All aboard! Experience a dining event like no other as you glide through the bustling streets of Melbourne on the historic Colonial Tramcar Restaurant. Since its inception in 1983, the Colonial Tramcar Restaurant has become a star attraction in Melbourne in its own right. But don’t think the experience is just for tourists. The first traveling tram restaurant in the world, also makes a memorable experience for a special occasion like a romantic anniversary or birthday.
On a chilly winter’s day, tourists and locals alike gathered eagerly on Normandy Road, South Melbourne (the official meeting point) ready to board the tramcar’s weekend lunch service. Within minutes we were politely ushered inside by a charismatic maitre’d and guided to our table
The famous fleet of historic trams are painted a distinctive glossy burgundy to reflect the era of old. The interior is elegant and sophisticated like the luxurious Pullman-style European trains of the 1920’s. Think plush velvet booths, bold brass fittings and crisp laid white tablecloths. Despite the aisle separating the tables on either side, be prepared to get up, close and personal with your neighbours since the dining carriage is quite narrow!
During the two hour luncheon period , we cruised through the bustling streets of Melbourne’s CBD, past the Queen Victoria Markets and the beautiful parklands, before venturing Bayside to Albert Park and the St Kilda promenade. Waiting staff are always on call to answer any questions, top up drinks and promptly clear the plates.
We were treated to a four-course lunch menu ($85 per person including drinks). The menu showcases the best of seasonal and local produce with a distinct Victorian focus. The meals are cooked elsewhere but prepared in the tiny kitchen onboard. Early and late night dinner services are also available.
To start, a duo of neatly prepared dips paired with crispy lavosh and golden baked water crackers. The hummus had a great depth of flavour with the addition of a touch of mint and tahini, while a roasted red capsicum dip was teamed with Australian cream cheese and house made tapenade to pack a further flavour punch.
A confit duck terrine was nicely executed, accompanied by a duo of zesty cornichons, a sprinkling of parsley and a wild berry relish to add a bit of sweetness to the dish. The prosciutto wrapping the duck was a nice touch but made the dish a little too salty for my liking.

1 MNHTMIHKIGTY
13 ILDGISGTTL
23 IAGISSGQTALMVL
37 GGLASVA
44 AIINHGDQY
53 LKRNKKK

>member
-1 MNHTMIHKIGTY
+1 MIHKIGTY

The alternative entrée was a cylindrical assembly of smoked salmon and avocado mousse. The avocado mousse was smooth and creamy throughout and crowned by fleshy chunks of smoked salmon – a common but winning flavour combination. The baby caper, red onion and tomato salsa was a nice addition to the dish, bringing together the flavours beautifully.
For mains, the Victorian farmed eye fillet of beef far outshone the grilled chicken breast. Ordered medium rare, the beef was perhaps a little overcooked for my liking (served medium) but was lean, tender and full of flavour. The beef fillet was teamed with a rosemary and thyme scallop potato, broccoli, onion marmalade and a red wine jus, which may have been best served as a jug on the side.
The final course was a cheese tasting plate, perhaps a little unfortunate for sweet tooths like me (desserts are only served during the dinner service). A creamy brie was complemented by a more bitey cheddar cheese, providing a pleasant textural combination. The platter was served with a zesty quince paste, nuts, crackers and a spiced fruit loaf.
Finally, tea and coffee was served to guests – the perfect end to a lovely luncheon.
A restaurant on a tourist tram may sound slightly tacky to a fickle Melbourne crowd. However, if you’re prepared to blend in with the tourists, and leave your expectations of fine dining at the door, you’ll be in for a pleasant treat. This dining experience gets booked out extremely quickly, especially on weekends.
Book in advance to avoid disappointment.
Food – 6/10
Value – 8/10
Ambience – 8/10
Service – 8/10